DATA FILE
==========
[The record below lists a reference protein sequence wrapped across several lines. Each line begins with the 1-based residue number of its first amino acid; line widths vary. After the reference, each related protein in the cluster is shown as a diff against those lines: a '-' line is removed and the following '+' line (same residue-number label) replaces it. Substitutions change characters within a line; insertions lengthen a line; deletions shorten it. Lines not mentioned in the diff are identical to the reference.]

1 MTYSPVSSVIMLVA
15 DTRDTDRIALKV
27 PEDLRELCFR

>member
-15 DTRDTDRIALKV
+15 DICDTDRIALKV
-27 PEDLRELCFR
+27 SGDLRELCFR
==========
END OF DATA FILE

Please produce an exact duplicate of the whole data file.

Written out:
[The record below lists a reference protein sequence wrapped across several lines. Each line begins with the 1-based residue number of its first amino acid; line widths vary. After the reference, each related protein in the cluster is shown as a diff against those lines: a '-' line is removed and the following '+' line (same residue-number label) replaces it. Substitutions change characters within a line; insertions lengthen a line; deletions shorten it. Lines not mentioned in the diff are identical to the reference.]

1 MTYSPVSSVIMLVA
15 DTRDTDRIALKV
27 PEDLRELCFR

>member
-15 DTRDTDRIALKV
+15 DICDTDRIALKV
-27 PEDLRELCFR
+27 SGDLRELCFR